Doctor Gatling And His Gun

All was not quiet along the Potomac early in 1862. The 28th Pennsylvania Volunteer Regiment, under command of Colonel John W. Geary of Kansas fame, was guarding a 24-mile stretch of the river, and there were occasional skirmishes between the opposing armies. On February 7, Geary shelled Harpers Ferry, and a few weeks later marched in and recaptured the town from the Confederates.

At some time between January 2 and February 24, 1862, somewhere along the shores of the Potomac, one of the unknown Confederate soldiers who was killed in these minor skirmishes may have been the world’s first victim of machine-gun fire. Geary’s regiment had two strange-looking new weapons into which cylindrical steel containers loaded with Minié balls, powder charges, and primed with percussion caps, were fed through a hopper while the single-barreled gun was operated by a hand crank. The new weapon, whose inventor is now unknown, was officially named the Union Repeating Gun but everyone, including President Lincoln, who had urged the Army to adopt it, called it the “coffee-mill” gun because it looked like an old-fashioned coffee grinder.

Geary’s machine guns were first fired in actual battle in the Shenandoah Valley at Middleburg, Virginia, on March 29. A few weeks later an army officer, speaking in New York at Cooper Union, said: “One of these guns was brought to bear on a squadron of cavalry at 800 yards, and it cut them to pieces terribly, forcing them to fly.” But Geary was not satisfied with the new guns’ performance, finding them “inefficient and unsafe to the operators,” so he returned them to the Washington Arsenal, where they were later disposed of as old metal for eight dollars each.

Lincoln’s efforts to persuade his slow-thinking, slow-moving Army Ordnance Department to adopt more modern weapons have been described by Robert V. Bruce in Lincoln and the Tools of War. After the failure of the coffee-mill gun Lincoln stopped backing machine guns and concentrated on repeating rifles. But inventors kept working on the problem which had fascinated mechanically minded men ever since Leonardo da Vinci had made a sketch for a multi-barreled “organ gun.” In 1718 an Englishman named James Puckle was granted a patent for what, on paper, looks like a workable machine gun. But since Puckle’s patent drawing shows that his gun was supposed to fire round bullets against Christians and square ones against infidels, there is some doubt about his seriousness.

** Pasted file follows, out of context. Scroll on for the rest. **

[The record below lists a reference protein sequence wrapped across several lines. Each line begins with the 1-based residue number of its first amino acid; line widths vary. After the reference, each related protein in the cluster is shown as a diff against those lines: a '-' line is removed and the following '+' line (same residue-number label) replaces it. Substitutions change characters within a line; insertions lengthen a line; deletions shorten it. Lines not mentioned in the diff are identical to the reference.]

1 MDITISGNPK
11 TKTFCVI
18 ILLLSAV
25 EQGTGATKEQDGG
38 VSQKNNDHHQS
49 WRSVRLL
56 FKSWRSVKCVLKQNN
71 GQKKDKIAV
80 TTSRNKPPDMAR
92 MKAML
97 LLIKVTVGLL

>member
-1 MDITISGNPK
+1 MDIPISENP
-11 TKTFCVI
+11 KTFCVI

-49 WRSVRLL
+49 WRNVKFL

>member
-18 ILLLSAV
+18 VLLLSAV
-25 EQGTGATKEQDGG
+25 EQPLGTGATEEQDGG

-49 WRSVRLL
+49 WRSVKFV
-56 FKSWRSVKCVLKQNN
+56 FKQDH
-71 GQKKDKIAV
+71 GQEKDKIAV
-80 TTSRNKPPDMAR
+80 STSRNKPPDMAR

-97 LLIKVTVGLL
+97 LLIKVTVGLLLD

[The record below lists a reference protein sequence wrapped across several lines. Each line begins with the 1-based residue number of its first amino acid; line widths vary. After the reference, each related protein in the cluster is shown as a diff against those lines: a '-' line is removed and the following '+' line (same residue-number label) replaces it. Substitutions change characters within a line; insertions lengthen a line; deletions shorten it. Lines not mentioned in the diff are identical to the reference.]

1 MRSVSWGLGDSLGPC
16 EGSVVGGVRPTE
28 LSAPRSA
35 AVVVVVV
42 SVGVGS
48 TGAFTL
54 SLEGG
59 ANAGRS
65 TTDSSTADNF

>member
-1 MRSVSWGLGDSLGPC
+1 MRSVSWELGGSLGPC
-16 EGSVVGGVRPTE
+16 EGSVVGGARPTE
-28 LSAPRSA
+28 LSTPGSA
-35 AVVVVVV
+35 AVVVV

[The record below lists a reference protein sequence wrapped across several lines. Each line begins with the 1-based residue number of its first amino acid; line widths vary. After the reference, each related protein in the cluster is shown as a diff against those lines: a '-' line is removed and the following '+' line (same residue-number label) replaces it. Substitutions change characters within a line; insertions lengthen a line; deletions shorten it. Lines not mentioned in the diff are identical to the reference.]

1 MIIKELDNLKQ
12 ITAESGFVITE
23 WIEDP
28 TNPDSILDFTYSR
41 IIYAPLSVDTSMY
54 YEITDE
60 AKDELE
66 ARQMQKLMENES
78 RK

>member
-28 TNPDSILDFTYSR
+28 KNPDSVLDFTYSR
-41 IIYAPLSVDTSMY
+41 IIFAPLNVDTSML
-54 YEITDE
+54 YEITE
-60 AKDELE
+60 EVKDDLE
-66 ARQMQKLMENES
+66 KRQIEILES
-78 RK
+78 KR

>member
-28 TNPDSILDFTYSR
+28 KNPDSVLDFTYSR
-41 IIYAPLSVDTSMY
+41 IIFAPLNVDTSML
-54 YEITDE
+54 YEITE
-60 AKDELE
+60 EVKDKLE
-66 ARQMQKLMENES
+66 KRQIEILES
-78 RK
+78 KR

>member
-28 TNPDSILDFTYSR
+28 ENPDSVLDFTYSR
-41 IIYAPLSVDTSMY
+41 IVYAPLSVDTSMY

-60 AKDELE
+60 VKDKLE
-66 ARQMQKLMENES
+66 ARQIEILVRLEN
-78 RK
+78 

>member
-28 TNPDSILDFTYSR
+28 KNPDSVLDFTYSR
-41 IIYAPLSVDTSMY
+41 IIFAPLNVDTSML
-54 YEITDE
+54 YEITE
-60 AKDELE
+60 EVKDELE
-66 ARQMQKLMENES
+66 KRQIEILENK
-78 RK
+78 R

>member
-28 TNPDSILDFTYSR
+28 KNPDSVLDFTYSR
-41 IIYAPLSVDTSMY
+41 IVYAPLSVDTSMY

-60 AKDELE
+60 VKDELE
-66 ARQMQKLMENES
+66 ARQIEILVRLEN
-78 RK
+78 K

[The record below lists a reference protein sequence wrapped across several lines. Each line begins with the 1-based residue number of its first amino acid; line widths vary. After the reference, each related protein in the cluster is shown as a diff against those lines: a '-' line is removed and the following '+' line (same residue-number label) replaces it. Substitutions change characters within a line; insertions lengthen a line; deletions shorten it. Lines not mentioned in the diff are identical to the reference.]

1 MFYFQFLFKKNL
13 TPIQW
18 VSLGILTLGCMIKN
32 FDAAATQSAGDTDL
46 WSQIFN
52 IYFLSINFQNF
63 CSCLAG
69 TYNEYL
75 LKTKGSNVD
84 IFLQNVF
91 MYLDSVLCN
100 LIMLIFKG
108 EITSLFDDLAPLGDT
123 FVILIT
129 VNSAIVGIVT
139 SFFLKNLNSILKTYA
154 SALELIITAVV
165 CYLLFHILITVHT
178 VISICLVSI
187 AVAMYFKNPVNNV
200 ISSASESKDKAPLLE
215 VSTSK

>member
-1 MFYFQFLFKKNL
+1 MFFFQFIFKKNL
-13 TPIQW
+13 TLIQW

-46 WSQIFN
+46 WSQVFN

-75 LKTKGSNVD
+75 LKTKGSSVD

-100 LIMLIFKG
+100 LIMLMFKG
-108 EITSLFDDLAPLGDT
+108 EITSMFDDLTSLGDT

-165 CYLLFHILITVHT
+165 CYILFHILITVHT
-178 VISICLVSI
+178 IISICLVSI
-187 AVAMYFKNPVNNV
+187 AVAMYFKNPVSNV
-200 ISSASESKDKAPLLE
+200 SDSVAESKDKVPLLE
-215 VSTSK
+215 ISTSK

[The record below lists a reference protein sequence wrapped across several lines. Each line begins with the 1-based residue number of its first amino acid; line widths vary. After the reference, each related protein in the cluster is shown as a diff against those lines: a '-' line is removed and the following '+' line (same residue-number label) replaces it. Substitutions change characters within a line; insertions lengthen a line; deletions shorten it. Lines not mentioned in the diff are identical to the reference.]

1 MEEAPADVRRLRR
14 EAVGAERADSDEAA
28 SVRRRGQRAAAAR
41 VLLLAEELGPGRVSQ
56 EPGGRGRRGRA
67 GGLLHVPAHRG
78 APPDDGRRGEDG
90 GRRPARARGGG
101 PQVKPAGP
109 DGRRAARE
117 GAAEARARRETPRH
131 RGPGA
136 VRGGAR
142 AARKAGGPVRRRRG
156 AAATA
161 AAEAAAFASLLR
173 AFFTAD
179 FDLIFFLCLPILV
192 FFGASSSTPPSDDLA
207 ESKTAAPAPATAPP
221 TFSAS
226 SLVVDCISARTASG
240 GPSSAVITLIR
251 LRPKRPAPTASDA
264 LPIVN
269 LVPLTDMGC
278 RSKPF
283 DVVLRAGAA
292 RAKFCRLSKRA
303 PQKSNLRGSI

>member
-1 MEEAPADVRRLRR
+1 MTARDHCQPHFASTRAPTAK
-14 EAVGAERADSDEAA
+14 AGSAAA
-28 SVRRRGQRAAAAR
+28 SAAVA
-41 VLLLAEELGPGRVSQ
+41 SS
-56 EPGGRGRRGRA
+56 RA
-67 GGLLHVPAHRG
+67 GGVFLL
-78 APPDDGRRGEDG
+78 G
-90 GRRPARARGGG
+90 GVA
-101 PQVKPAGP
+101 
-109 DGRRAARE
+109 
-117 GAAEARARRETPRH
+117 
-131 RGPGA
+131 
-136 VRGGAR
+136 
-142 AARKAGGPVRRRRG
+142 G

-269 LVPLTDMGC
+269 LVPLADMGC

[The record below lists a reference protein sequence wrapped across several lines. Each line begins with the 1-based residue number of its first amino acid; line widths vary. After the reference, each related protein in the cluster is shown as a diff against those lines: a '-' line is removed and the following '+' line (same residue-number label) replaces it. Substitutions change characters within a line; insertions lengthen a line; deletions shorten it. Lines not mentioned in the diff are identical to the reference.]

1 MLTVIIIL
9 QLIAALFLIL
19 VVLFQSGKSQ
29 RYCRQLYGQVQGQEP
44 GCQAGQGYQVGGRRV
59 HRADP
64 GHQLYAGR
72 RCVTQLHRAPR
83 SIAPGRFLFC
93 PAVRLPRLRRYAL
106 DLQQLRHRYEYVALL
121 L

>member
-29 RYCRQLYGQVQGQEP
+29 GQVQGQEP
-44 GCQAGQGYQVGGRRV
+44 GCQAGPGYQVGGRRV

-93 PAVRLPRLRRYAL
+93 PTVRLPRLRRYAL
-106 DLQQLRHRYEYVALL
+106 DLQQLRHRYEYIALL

The problem kept tantalizing inventors for years, and some of them came up with ingenious—but not very practicable—solutions for it. One truly remarkable patent was granted in 1863 to James O. Whitcomb of New York for a four-barreled rapid-fire gun which was designed to be fired electrically. It was an intricate bit of mechanism which required split-second tuning that would never have stood up under battlefield conditions. The gun never got beyond the patent-drawing stage, but the inventor’s boldness of thinking put him far ahead of his time.

The Confederates, too, became interested in the machine gun. One of them, Captain D.R. Williams, of Covington, Kentucky, built a rather clumsy repeating one-pounder that was first used at the Battle of Seven Pines (or Fair Oaks) on May 31 and June 1, 1862. Several batteries of these guns saw service during the war. A few other primitive rapid-fire guns were used by the Confederates in isolated instances. One of them, a forerunner of the famous Lewis machine gun of the First World War, was invented by the father of William C. Gorgas, whose sanitary work in suppressing yellow fever made the digging of the Panama Canal possible.

The first practical machine gun, the quick-firing weapon that was to change the tactics of warfare throughout the entire world, was invented by a southerner, Dr. Richard J. Gatling, who had been born in North Carolina but who later moved to the North. His father had been an inventor before him, and Gatling kept creating new devices all his long life.

Like many other inventors of deadly weapons who believed that they could discourage the human race from fighting by making warfare ever more terrible, Gatling considered his motives humanitarian. In a letter written twelve years after the Civil War he said: “In 1861 … (residing at the time in Indianapolis, Ind.) I witnessed almost daily the departure of troops to the front and the return of the wounded, sick and dead: The most of the latter lost their lives, not in battle, but by sickness and exposure incident to the service. It occurred to me if I could invent a machine—a gun—which could by its rapidity of fire, enable one man to do as much battle duty as a hundred, that it would, to a great extent, supersede the necessity of large armies, and consequently, exposure to battle and disease be greatly diminished.”